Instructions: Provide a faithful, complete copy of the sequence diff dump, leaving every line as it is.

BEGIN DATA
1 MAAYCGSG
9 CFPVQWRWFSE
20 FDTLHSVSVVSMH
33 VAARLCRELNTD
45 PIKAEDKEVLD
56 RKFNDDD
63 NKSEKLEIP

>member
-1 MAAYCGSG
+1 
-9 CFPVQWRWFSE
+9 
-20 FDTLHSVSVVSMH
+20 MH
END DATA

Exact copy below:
1 MAAYCGSG
9 CFPVQWRWFSE
20 FDTLHSVSVVSMH
33 VAARLCRELNTD
45 PIKAEDKEVLD
56 RKFNDDD
63 NKSEKLEIP

>member
-1 MAAYCGSG
+1 
-9 CFPVQWRWFSE
+9 
-20 FDTLHSVSVVSMH
+20 MH